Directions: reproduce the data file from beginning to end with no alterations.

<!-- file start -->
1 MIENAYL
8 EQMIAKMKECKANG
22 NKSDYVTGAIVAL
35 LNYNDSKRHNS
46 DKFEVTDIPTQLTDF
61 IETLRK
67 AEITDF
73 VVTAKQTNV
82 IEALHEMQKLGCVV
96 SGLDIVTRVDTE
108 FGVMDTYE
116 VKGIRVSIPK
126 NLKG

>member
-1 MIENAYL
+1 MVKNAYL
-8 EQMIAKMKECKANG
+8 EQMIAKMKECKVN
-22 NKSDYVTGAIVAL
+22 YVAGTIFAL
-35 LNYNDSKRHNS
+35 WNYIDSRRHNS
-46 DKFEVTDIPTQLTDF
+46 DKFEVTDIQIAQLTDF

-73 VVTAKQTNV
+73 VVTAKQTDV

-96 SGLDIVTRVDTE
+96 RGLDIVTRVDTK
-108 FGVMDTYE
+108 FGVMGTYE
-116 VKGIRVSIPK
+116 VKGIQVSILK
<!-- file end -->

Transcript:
1 MIENAYL
8 EQMIAKMKECKANG
22 NKSDYVTGAIVAL
35 LNYNDSKRHNS
46 DKFEVTDIPTQLTDF
61 IETLRK
67 AEITDF
73 VVTAKQTNV
82 IEALHEMQKLGCVV
96 SGLDIVTRVDTE
108 FGVMDTYE
116 VKGIRVSIPK
126 NLKG

>member
-1 MIENAYL
+1 MVKNAYL
-8 EQMIAKMKECKANG
+8 EQMIAKMKECKVN
-22 NKSDYVTGAIVAL
+22 YVAGTIFAL
-35 LNYNDSKRHNS
+35 WNYIDSRRHNS
-46 DKFEVTDIPTQLTDF
+46 DKFEVTDIQIAQLTDF

-73 VVTAKQTNV
+73 VVTAKQTDV

-96 SGLDIVTRVDTE
+96 RGLDIVTRVDTK
-108 FGVMDTYE
+108 FGVMGTYE
-116 VKGIRVSIPK
+116 VKGIQVSILK